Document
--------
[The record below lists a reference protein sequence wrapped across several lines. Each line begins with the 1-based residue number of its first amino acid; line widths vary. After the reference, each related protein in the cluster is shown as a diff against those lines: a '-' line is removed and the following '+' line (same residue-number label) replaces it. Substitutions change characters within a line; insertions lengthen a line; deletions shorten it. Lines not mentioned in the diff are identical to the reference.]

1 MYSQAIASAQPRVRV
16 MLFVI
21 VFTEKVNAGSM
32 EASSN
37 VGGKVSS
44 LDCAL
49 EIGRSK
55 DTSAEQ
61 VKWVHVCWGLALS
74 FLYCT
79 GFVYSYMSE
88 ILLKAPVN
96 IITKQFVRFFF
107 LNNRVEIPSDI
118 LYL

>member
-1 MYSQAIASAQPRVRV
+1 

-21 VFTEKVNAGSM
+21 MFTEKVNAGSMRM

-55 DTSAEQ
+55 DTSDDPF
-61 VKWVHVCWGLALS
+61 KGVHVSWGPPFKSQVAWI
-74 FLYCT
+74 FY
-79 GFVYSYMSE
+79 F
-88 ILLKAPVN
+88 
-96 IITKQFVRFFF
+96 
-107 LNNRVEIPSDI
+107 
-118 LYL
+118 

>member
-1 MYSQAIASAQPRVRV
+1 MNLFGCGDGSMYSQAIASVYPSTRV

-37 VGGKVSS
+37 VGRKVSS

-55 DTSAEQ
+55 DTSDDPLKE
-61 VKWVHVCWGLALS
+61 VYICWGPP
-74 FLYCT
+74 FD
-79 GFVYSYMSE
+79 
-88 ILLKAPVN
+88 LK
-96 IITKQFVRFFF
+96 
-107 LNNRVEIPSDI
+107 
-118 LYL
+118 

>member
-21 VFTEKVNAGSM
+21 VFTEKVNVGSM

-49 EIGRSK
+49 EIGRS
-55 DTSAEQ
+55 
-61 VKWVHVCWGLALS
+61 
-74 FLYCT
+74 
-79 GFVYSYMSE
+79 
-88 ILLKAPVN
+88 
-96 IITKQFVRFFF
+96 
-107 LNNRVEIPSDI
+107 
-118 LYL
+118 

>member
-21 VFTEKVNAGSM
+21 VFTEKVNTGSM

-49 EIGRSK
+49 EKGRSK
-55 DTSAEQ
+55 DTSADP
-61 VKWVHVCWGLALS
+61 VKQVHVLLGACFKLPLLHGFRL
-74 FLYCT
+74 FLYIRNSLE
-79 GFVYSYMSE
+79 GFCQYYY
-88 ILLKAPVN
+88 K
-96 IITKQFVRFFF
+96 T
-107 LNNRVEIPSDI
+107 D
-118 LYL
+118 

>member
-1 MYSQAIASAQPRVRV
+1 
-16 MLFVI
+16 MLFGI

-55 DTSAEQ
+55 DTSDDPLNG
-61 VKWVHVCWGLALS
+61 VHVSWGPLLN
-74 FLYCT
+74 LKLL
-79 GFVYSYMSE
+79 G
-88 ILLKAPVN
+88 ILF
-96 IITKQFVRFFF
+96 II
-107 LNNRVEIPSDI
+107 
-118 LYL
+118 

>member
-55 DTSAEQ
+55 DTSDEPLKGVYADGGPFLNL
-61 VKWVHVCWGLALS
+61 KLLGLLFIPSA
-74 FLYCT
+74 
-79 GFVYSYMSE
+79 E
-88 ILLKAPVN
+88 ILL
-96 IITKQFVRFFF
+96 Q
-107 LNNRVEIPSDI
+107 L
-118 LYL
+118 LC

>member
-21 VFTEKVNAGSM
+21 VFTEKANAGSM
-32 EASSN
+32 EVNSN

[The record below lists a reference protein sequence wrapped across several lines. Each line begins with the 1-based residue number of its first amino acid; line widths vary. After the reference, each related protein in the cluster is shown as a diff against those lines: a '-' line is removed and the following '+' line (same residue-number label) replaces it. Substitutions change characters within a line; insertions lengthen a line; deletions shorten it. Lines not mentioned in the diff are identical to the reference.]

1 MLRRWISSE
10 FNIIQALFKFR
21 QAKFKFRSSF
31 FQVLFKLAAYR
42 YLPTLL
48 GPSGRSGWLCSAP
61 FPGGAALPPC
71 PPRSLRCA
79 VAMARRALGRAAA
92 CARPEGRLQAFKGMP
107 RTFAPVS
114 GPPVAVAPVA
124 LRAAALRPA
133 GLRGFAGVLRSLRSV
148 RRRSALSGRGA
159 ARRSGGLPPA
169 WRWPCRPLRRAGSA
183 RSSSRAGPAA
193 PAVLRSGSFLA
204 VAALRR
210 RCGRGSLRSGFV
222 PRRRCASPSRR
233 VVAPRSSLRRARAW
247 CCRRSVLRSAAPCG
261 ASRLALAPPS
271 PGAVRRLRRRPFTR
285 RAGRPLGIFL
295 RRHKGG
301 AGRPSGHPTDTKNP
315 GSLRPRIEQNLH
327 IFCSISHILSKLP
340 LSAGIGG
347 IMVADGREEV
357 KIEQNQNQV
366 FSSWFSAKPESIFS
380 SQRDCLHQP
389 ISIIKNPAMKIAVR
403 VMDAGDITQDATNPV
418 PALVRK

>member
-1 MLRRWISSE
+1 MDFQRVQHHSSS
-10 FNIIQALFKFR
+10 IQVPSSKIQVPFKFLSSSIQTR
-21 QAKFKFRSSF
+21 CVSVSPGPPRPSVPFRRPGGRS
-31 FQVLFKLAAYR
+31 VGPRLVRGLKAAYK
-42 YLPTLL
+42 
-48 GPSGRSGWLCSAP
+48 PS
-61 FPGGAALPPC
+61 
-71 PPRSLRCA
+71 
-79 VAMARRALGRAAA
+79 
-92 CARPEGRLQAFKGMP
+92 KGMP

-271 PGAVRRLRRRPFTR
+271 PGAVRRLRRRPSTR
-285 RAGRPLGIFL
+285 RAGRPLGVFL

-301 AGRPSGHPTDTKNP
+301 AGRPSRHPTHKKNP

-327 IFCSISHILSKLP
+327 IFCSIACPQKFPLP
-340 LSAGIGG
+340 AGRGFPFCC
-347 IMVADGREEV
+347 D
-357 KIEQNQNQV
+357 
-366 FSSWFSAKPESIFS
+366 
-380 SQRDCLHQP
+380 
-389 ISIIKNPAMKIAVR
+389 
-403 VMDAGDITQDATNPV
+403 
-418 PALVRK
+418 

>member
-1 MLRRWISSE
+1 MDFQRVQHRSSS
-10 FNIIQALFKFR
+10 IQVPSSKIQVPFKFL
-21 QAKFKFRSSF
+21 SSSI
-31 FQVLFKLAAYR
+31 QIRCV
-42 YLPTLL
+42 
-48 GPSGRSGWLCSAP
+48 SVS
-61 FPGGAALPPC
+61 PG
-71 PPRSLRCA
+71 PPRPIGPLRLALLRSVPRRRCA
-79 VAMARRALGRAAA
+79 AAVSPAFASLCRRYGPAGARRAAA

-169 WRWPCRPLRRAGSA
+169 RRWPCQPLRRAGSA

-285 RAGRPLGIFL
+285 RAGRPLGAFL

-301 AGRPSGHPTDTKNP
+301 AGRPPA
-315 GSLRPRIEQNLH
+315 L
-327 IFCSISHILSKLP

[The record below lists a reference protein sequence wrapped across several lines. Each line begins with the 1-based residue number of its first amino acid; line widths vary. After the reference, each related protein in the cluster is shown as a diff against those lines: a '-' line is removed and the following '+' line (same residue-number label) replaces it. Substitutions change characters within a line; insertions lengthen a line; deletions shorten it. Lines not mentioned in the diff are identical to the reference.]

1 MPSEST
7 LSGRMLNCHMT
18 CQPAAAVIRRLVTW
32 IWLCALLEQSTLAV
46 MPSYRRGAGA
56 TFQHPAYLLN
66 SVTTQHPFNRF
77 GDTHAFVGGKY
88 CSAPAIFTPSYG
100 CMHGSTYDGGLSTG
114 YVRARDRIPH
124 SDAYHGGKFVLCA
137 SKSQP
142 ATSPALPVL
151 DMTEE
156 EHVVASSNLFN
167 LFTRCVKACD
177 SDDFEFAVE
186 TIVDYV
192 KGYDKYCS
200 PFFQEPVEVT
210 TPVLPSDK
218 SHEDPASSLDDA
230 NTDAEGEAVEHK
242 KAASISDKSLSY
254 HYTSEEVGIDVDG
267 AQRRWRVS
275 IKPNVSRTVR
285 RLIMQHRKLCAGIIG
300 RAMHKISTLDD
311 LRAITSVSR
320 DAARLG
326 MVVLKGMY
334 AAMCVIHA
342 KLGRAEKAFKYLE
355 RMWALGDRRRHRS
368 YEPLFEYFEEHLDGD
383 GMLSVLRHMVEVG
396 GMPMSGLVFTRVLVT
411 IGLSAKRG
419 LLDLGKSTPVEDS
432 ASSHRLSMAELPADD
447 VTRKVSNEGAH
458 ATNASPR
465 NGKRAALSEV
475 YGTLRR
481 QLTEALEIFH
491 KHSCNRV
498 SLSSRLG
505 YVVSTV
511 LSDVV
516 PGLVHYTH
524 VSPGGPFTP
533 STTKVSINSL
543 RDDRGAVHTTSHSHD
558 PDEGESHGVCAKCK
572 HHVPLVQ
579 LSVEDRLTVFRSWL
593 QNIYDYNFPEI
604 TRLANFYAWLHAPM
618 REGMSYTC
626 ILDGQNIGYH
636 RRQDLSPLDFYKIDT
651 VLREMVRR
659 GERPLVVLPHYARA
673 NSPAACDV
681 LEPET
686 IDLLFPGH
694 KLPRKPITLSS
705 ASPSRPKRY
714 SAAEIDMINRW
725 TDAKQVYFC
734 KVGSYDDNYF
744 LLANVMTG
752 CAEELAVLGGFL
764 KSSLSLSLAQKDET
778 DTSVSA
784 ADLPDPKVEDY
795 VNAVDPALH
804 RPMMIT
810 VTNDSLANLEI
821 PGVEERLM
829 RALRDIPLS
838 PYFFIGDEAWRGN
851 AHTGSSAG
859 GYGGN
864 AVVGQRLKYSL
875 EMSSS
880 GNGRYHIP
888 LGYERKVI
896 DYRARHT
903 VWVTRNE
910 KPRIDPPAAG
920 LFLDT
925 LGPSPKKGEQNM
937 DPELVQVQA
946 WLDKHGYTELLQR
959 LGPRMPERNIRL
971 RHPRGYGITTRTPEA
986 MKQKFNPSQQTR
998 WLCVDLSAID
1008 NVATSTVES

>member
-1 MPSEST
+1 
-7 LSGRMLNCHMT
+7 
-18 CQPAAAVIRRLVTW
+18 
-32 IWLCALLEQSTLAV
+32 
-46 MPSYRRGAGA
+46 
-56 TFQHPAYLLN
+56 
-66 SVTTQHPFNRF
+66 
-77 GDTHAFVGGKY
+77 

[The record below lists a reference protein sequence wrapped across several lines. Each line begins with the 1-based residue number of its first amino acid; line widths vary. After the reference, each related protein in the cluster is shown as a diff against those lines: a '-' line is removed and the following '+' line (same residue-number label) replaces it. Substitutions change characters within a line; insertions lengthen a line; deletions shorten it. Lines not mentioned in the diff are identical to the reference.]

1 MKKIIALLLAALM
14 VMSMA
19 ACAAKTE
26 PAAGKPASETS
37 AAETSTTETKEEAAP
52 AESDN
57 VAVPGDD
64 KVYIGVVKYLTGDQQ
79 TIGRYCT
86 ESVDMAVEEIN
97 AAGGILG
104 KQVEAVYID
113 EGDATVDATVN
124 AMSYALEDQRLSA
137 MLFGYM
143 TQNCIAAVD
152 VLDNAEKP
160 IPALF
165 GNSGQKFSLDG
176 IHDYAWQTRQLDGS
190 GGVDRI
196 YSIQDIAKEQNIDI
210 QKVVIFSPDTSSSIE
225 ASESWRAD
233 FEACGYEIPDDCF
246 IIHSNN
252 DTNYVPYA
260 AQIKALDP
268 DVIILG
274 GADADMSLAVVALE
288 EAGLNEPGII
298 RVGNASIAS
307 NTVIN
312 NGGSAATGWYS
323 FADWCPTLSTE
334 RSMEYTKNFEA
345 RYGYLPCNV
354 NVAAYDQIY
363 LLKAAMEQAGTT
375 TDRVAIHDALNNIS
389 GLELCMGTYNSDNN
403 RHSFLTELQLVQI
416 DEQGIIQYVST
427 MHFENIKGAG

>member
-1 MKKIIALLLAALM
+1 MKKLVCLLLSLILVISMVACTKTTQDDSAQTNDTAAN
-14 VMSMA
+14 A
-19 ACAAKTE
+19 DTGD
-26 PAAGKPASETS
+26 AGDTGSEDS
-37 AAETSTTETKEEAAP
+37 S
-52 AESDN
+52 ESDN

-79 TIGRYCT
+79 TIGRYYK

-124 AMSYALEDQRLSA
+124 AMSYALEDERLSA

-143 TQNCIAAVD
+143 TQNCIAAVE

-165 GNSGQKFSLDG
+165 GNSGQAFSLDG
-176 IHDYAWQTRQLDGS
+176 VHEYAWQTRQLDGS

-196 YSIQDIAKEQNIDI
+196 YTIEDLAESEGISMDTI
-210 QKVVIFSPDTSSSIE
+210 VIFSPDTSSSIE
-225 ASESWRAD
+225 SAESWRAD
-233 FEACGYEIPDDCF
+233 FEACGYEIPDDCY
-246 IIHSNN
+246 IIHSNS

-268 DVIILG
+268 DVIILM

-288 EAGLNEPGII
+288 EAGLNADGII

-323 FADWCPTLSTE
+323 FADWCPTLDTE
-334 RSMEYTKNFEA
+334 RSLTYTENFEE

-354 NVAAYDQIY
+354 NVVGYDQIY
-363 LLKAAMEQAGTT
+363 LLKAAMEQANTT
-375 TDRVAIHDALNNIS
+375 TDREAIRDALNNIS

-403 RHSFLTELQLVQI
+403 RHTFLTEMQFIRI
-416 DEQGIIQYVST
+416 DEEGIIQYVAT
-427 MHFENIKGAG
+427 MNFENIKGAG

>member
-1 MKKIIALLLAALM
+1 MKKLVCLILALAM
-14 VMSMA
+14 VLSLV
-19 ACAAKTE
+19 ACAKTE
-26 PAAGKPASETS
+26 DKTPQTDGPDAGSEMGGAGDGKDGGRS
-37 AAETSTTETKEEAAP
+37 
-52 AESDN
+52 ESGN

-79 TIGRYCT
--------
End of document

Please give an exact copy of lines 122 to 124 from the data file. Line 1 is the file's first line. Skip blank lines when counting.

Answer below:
>member
-55 DTSAEQ
+55 DTSDEPLKGVYADGGPFLNL